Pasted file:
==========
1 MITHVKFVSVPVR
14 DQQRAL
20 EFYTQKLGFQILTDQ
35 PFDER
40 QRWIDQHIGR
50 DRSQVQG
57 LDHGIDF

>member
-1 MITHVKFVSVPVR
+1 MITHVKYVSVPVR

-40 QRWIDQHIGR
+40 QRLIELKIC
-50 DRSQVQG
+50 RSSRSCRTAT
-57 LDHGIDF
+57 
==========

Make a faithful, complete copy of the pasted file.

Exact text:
1 MITHVKFVSVPVR
14 DQQRAL
20 EFYTQKLGFQILTDQ
35 PFDER
40 QRWIDQHIGR
50 DRSQVQG
57 LDHGIDF

>member
-1 MITHVKFVSVPVR
+1 MITHVKYVSVPVR

-40 QRWIDQHIGR
+40 QRLIELKIC
-50 DRSQVQG
+50 RSSRSCRTAT
-57 LDHGIDF
+57 